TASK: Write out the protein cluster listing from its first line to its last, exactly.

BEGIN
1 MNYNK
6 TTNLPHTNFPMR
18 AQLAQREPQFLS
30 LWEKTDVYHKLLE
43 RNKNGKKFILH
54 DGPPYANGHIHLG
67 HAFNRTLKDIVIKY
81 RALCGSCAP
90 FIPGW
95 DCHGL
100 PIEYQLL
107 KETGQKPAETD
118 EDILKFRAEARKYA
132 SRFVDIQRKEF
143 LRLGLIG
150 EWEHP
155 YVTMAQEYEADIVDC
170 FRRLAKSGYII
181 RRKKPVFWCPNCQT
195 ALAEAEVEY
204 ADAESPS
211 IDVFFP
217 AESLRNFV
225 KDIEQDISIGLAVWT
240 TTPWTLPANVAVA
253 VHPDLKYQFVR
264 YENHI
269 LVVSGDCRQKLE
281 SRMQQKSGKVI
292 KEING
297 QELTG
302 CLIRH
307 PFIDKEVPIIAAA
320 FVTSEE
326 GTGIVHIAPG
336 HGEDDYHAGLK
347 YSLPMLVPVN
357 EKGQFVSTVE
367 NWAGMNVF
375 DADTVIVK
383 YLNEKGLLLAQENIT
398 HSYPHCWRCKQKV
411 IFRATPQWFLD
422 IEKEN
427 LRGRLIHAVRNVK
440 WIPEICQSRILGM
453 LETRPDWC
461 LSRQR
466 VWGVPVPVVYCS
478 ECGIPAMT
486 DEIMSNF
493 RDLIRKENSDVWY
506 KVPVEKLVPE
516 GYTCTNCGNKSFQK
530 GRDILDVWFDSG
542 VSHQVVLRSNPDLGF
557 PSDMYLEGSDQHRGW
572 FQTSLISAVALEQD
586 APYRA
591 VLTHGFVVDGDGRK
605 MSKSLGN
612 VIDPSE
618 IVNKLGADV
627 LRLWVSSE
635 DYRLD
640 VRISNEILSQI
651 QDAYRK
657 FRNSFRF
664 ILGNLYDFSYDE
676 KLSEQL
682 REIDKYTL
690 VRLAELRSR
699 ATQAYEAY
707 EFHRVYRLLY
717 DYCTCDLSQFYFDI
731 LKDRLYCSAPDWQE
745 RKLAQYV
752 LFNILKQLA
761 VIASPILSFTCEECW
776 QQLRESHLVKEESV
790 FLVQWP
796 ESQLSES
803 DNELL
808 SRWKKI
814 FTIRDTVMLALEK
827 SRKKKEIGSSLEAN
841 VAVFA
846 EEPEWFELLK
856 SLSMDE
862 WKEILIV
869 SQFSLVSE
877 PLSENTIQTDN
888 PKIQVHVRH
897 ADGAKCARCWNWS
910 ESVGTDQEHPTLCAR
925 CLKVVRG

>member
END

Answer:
1 MNYNK
6 TTNLPHTNFPMR
18 AQLAQREPQFLS
30 LWEKTDVYHKLLE
43 RNKNGKKFILH
54 DGPPYANGHIHLG
67 HAFNRTLKDIVIKY
81 RALCGSCAP
90 FIPGW
95 DCHGL
100 PIEYQLL
107 KETGQKPAETD
118 EDILKFRAEARKYA
132 SRFVDIQRKEF
143 LRLGLIG
150 EWEHP
155 YVTMAQEYEADIVDC
170 FRRLAKSGYII
181 RRKKPVFWCPNCQT
195 ALAEAEVEY
204 ADAESPS
211 IDVFFP
217 AESLRNFV
225 KDIEQDISIGLAVWT
240 TTPWTLPANVAVA
253 VHPDLKYQFVR
264 YENHI
269 LVVSGDCRQKLE
281 SRMQQKSGKVI
292 KEING
297 QELTG
302 CLIRH
307 PFIDKEVPIIAAA
320 FVTSEE
326 GTGIVHIAPG
336 HGEDDYHAGLK
347 YSLPMLVPVN
357 EKGQFVSTVE
367 NWAGMNVF
375 DADTVIVK
383 YLNEKGLLLAQENIT
398 HSYPHCWRCKQKV
411 IFRATPQWFLD
422 IEKEN
427 LRGRLIHAVRNVK
440 WIPEICQSRILGM
453 LETRPDWC
461 LSRQR
466 VWGVPVPVVYCS
478 ECGIPAMT
486 DEIMSNF
493 RDLIRKENSDVWY
506 KVPVEKLVPE
516 GYTCTNCGNKSFQK
530 GRDILDVWFDSG
542 VSHQVVLRSNPDLGF
557 PSDMYLEGSDQHRGW
572 FQTSLISAVALEQD
586 APYRA
591 VLTHGFVVDGDGRK
605 MSKSLGN
612 VIDPSE
618 IVNKLGADV
627 LRLWVSSE
635 DYRLD
640 VRISNEILSQI
651 QDAYRK
657 FRNSFRF
664 ILGNLYDFSYDE
676 KLSEQL
682 REIDKYTL
690 VRLAELRSR
699 ATQAYEAY
707 EFHRVYRLLY
717 DYCTCDLSQFYFDI
731 LKDRLYCSAPDWQE
745 RKLAQYV
752 LFNILKQLA
761 VIASPILSFTCEECW
776 QQLRESHLVKEESV
790 FLVQWP
796 ESQLSES
803 DNELL
808 SRWKKI
814 FTIRDTVMLALEK
827 SRKKKEIGSSLEAN
841 VAVFA
846 EEPEWFELLK
856 SLSMDE
862 WKEILIV
869 SQFSLVSE
877 PLSENTIQTDN
888 PKIQVHVRH
897 ADGAKCARCWNWS
910 ESVGTDQEHPTLCAR
925 CLKVVRG

>member